Freelance gratitude: To whom do you owe thanks?
You didn’t do it all yourself.
Freelancers are independent sorts, and yes, we should give ourselves credit for where we are and what we’ve accomplished.
But we didn’t get here in a vacuum. Folks along the way made a difference, sometimes a huge one.
Over 50 cm of snow fell in a few hours. As my husband and I sipped steaming cups of hot chocolate to warm up at home while watching the snowflakes dance outside, we became contemplative, recalling fond memories of our many years together and farther back still, of those who’d made such a difference in our lives.
While I tend to write forward-looking pieces on this blog, for once I’d like to look back for a minute. And to ask you to take a few minutes out of your hectic schedule to do the same. Gratitude is empowering.
To whom do you owe thanks?
Beyond your family, your friends, your spouse or loved one, whose contribution can you look back on now and recognize made a marked difference in whom you are and what you are do today? No, you didn’t do it all by yourself.
In sorting through all the wonderful people who have touched my life, three stand out for the enduring effects their role played.
M.K., my high school history and geography teacher, exuded unfailing passion for his work, respect for his students, and a will to encourage our individuality and talents. His emotional intelligence (I now know to call it that) was a refreshing contrast to the classic French educational style that stresses conformity and uses criticism as feedback. He helped us gain self-confidence, to learn by trying and letting go of fear of failure, to accept ourselves (probably the biggest challenge for teenagers!) and to choose a path we’d be passionate about.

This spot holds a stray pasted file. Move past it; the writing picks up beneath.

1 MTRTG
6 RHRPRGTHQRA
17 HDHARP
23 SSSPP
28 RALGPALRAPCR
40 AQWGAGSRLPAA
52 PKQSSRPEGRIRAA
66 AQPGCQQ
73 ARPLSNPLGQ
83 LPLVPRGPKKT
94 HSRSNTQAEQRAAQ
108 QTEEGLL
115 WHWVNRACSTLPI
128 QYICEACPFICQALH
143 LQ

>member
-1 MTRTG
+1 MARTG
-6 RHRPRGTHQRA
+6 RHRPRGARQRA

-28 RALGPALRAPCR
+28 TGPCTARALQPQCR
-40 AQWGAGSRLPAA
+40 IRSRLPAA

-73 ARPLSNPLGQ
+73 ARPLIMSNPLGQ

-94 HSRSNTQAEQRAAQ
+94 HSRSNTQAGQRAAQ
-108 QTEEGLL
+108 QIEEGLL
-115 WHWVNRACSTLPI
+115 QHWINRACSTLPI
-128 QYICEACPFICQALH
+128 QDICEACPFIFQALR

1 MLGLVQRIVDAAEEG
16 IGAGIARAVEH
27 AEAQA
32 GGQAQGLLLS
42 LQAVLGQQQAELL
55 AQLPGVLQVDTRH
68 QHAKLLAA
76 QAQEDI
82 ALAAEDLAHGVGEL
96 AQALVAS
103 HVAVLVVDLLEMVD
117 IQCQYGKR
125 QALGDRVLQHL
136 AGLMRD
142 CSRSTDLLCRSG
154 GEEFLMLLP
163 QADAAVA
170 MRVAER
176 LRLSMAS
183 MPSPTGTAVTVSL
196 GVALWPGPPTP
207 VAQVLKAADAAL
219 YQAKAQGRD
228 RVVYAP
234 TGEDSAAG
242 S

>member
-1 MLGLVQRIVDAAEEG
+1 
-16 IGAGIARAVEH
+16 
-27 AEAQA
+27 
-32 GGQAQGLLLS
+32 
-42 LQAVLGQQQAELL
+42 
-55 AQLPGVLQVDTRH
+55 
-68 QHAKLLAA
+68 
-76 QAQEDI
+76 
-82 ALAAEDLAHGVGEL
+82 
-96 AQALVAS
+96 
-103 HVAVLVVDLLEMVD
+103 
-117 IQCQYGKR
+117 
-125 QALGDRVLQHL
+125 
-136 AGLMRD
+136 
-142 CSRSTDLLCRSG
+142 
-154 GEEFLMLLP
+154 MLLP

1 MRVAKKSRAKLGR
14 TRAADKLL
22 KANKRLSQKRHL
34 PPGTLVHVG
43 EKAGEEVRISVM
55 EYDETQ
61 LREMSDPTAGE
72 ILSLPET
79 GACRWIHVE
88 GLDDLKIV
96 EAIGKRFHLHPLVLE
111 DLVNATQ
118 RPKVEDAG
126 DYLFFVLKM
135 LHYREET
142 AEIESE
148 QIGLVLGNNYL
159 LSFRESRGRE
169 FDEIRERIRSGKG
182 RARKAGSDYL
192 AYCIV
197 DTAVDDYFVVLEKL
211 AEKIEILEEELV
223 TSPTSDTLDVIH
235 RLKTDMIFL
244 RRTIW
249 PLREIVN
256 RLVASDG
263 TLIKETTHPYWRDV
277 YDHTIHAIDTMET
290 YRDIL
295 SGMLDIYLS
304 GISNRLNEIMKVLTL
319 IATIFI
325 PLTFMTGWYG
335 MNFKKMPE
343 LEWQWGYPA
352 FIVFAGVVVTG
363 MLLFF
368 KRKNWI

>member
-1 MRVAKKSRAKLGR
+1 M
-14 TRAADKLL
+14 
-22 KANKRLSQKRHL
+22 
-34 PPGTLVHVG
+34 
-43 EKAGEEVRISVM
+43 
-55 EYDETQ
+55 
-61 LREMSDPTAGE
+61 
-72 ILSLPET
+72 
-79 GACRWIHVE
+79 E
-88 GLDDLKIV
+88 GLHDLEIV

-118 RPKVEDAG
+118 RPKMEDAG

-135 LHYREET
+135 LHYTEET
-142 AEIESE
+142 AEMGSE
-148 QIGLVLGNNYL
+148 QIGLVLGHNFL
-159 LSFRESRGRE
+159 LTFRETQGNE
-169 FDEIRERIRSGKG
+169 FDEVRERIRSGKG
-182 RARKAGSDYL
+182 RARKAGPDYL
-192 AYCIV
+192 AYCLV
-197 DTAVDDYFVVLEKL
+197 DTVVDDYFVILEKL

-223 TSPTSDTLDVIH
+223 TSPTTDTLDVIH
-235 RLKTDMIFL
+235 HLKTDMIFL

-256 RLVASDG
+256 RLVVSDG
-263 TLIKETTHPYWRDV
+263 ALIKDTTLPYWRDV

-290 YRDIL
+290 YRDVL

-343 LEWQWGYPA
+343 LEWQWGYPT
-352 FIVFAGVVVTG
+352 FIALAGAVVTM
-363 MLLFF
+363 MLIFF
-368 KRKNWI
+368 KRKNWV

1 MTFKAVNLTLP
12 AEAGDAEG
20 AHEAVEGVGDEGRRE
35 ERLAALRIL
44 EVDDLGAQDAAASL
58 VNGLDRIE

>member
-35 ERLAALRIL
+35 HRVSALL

R.S, my college and grad school political science professor, who expunged the last bits of French influence from my writing in English. He must have spent hours correcting each of our term papers: the pristine white sheets with black type we’d hand in – yes, this was in the olden days of typewriters and R.S. loathed Correcto-Type – would come back covered with his tight red scrawl. I spent hours studying the corrections and remarks he made on mine over the years. I anguished over each sentence I’d write for the next one. I’d alternate between praising his clear commitment to scholarship and Clear English Writing and cursing him, bent over my manual Smith Corona, for making me a stressed-out wreck with very sore fingertips. With a computer, I still angst, but my fingers are fine.
And finally G.C., who was instrumental in launching my freelance business by bringing me in on a year-long project for a complex tripartite merger. His trust, confidence and support, as well as his generous insights to navigate sometimes turbulent political waters, contributed immensely to the project’s success – and to my confidence in building my business.
Do it before it’s too late
Pick up the phone. Send a note. Tell those precious people in your life what difference they made. They probably don’t know. Wouldn’t you like to know if something about you or something you passed on to another did?
Do it now, before it’s too late.
I learned a few years ago M.K and R.S had passed away. I’d lost touch with them, put off looking them up, I’d do it when I had time. I deeply regret my laziness.
I’m sending G.C. a note and this blog post, t o d a y.
So whom do you want to thank? Post a message of gratitude in the comments below.
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